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Zen RitualStudies of Zen Theory in Practice$
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Steven Heine and Dale S. Wright

Print publication date: 2007

Print ISBN-13: 9780195304671

Published to Oxford Scholarship Online: January 2008

DOI: 10.1093/acprof:oso/9780195304671.001.0001

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 Invocation of the Sage: The Ritual to Glorify the Emperor

 Invocation of the Sage: The Ritual to Glorify the Emperor

Chapter:
(p.205) 7 Invocation of the Sage: The Ritual to Glorify the Emperor
Source:
Zen Ritual
Author(s):

Michel Mohr

Publisher:
Oxford University Press
DOI:10.1093/acprof:oso/9780195304671.003.0008

Chapter 7 describes the history and contemporary standing of a political ritual practiced in most Japanese Zen monasteries and temples today. This hour long ritual—Shukushin (Invoking the Sage)—is performed at least twenty‐six times each year throughout Japan. The concept of the sage can be traced back from classical Daoism and the practice of rituals on behalf of the well‐being and long life of the emperor through early Chinese Buddhist sources up through the Sung dynasty Ch'an school. Describing the ritual as it is performed today in Japan, the essay shows how continuity of ritual tradition is maintained in Zen even into the postwar era in which the emperor's role in maintaining the prosperity and well‐being of the nation is minimal.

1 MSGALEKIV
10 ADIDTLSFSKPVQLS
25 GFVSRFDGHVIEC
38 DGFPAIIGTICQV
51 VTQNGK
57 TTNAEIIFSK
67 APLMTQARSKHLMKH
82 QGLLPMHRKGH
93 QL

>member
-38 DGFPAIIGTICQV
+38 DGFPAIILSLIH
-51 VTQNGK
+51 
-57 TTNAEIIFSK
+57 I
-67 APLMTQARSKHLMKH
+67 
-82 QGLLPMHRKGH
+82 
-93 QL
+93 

Keywords:   political ritual, Shukushin, Invoking the Sage, Japanese Emperor Worship, Ch'an Buddhism

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